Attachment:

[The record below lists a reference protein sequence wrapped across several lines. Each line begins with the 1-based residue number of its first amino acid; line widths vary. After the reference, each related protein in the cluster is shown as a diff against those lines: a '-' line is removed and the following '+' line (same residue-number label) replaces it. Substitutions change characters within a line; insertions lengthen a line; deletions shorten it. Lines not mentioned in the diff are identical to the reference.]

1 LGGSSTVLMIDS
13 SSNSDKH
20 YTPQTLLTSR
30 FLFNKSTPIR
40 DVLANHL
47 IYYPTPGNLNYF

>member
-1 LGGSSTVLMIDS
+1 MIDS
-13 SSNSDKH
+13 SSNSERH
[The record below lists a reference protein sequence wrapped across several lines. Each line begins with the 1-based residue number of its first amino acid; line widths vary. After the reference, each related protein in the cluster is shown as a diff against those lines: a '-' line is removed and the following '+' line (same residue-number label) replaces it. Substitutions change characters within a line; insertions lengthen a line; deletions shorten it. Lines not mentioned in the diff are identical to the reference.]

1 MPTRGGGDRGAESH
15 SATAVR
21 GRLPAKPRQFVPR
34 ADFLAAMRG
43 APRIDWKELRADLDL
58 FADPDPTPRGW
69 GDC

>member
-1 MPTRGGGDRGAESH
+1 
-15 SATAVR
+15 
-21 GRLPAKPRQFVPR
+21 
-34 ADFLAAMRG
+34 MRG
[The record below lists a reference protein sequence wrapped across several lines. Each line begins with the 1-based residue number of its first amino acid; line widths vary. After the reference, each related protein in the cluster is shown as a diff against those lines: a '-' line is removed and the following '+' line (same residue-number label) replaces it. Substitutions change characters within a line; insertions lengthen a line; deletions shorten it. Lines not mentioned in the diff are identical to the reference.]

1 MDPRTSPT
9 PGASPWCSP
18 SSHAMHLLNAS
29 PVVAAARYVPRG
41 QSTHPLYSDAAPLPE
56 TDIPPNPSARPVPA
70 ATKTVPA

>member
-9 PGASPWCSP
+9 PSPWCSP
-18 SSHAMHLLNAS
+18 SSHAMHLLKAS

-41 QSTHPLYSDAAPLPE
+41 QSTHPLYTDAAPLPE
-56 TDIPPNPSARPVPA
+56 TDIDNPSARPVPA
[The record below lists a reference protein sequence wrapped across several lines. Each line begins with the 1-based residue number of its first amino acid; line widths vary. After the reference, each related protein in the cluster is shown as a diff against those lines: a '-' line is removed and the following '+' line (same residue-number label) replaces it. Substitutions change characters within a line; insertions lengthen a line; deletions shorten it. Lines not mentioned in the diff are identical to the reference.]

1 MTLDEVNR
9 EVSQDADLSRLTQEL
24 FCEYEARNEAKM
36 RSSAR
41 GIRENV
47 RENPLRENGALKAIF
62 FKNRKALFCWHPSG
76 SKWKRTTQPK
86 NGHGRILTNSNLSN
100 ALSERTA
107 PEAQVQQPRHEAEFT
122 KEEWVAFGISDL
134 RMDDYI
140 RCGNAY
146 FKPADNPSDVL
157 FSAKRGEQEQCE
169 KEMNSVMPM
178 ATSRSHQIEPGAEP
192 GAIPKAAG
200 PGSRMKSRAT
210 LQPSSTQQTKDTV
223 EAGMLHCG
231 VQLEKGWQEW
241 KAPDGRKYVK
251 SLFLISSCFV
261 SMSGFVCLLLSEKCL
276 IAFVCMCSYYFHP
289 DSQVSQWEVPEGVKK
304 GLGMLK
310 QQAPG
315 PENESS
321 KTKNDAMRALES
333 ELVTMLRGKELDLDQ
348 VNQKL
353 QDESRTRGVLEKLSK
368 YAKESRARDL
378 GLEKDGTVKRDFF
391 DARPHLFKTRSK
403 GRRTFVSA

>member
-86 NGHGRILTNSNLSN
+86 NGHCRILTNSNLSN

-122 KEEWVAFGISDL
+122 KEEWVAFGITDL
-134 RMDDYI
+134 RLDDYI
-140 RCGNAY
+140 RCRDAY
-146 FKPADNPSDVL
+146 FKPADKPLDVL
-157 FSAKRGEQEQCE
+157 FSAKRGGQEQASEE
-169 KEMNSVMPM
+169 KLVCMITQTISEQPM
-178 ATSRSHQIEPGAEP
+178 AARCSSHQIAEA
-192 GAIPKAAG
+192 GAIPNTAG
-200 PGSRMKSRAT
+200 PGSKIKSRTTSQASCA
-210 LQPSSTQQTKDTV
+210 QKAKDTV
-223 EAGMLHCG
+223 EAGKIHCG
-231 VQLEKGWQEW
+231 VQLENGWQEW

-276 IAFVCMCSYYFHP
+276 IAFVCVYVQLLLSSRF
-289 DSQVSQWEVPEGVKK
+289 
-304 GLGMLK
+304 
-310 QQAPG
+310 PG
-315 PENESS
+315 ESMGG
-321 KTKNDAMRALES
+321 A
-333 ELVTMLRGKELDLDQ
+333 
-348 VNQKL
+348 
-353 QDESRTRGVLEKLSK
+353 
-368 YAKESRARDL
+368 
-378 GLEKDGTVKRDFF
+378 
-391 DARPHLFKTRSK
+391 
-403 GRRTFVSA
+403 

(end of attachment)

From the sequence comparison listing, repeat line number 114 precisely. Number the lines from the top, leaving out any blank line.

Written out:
-276 IAFVCMCSYYFHP